The contemptible politics driving the No campaign is a mishmash of opportunism, racism, narrow mindedness, and sheer nastiness. There is not a shred of concern for the political health of the country as a whole, not the slightest concern about how the No campaign is undermining a fair go for the very people who have been denied it for so long.
The outcome of the referendum will demonstrate whether or not we, as a nation, have a moral compass. If it fails, the consequence will be a bitterly divided country, destroying any chance for a consensus on how the nation can move forward. We’ll end up as a country divided, angry, and full of hubris and self-importance – a country which our talented, intelligent and creative young people will not want to be part of.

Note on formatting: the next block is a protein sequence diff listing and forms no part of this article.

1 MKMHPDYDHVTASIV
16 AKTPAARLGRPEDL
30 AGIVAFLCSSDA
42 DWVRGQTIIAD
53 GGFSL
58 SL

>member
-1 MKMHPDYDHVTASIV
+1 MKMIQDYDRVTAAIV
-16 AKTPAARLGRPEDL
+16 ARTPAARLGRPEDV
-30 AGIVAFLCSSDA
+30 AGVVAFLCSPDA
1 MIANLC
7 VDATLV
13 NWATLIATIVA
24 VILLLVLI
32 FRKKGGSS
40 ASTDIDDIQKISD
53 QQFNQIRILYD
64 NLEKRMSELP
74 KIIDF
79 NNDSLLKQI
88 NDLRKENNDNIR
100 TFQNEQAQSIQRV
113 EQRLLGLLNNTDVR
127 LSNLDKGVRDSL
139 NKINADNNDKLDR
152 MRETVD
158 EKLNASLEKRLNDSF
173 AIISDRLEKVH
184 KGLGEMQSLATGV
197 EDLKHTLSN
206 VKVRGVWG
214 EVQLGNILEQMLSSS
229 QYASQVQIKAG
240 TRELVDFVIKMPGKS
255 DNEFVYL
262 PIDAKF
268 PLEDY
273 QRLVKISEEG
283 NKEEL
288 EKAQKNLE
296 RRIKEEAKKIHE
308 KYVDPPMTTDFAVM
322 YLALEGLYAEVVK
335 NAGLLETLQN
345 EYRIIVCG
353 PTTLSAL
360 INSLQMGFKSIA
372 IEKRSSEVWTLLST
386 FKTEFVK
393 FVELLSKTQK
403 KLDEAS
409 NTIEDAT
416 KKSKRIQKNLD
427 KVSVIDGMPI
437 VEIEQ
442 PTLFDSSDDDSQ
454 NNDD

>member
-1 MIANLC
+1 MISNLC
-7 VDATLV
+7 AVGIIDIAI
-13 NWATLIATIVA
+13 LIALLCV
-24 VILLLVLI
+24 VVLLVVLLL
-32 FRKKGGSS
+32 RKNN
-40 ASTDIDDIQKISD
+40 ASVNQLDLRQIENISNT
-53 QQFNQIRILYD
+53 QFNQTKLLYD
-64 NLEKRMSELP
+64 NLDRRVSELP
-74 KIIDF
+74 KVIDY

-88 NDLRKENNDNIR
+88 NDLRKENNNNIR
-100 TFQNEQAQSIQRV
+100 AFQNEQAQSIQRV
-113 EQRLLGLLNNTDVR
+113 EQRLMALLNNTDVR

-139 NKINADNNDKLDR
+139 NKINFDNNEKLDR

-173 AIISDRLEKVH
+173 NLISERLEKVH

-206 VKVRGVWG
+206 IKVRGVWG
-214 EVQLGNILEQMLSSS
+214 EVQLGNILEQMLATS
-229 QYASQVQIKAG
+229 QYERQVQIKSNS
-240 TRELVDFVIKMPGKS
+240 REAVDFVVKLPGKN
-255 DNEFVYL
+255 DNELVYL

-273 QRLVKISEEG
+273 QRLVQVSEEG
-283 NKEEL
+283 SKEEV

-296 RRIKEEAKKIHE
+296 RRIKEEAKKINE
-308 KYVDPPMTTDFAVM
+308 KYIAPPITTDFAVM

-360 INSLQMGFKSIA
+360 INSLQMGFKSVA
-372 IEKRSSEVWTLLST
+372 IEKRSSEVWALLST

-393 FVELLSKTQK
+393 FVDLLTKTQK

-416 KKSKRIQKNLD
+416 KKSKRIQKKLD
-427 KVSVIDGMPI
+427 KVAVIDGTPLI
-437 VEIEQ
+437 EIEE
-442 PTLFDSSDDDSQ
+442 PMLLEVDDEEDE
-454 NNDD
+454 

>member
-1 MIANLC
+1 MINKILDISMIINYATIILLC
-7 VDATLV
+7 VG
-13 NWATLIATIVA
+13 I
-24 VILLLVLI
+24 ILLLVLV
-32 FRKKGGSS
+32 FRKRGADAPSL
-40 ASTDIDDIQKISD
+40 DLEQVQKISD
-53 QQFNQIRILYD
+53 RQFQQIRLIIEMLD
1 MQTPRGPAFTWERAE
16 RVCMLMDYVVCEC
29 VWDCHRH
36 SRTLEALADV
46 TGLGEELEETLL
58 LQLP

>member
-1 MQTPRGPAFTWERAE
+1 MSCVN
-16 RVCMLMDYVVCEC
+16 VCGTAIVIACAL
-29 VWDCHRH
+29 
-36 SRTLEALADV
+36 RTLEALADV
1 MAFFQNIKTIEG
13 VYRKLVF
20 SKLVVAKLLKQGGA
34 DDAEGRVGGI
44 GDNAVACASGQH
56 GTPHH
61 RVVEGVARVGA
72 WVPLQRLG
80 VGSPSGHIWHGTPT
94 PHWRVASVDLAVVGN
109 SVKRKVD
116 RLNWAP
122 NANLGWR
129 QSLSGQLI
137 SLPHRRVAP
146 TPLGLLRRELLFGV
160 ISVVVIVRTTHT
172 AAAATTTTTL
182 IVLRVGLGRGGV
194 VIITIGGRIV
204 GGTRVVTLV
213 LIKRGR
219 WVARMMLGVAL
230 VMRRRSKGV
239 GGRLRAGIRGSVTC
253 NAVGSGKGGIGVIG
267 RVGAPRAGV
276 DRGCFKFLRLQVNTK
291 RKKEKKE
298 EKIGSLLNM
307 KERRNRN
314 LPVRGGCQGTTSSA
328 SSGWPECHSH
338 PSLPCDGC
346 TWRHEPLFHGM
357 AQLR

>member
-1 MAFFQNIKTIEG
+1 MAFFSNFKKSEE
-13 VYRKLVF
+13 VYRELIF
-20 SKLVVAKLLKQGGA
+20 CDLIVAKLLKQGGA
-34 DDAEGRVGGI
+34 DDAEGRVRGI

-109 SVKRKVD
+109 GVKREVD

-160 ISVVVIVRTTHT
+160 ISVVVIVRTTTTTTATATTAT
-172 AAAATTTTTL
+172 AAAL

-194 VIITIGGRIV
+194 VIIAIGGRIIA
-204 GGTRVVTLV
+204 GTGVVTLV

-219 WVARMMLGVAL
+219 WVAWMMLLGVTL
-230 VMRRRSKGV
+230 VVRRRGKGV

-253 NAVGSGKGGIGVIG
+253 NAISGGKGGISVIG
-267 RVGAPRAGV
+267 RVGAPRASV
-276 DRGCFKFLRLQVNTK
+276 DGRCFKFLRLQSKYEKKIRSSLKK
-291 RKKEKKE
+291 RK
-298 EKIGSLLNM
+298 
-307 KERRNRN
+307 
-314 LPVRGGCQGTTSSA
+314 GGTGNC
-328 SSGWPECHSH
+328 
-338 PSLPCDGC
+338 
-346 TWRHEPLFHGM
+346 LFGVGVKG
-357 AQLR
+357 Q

Failure will also mean that the world will judge us harshly. Some crucial trading partners could well impose sanctions on us, just like the sanctions that crippled the economy of white South Africa during the apartheid era. This would be disastrous for the country’s wheat, barley, wine, seafood, and iron ore exporters for example. And any pretence that we are a nation that respects and upholds human rights will be scoffed at, especially by those countries we’ve had the temerity to criticise for their poor human rights records.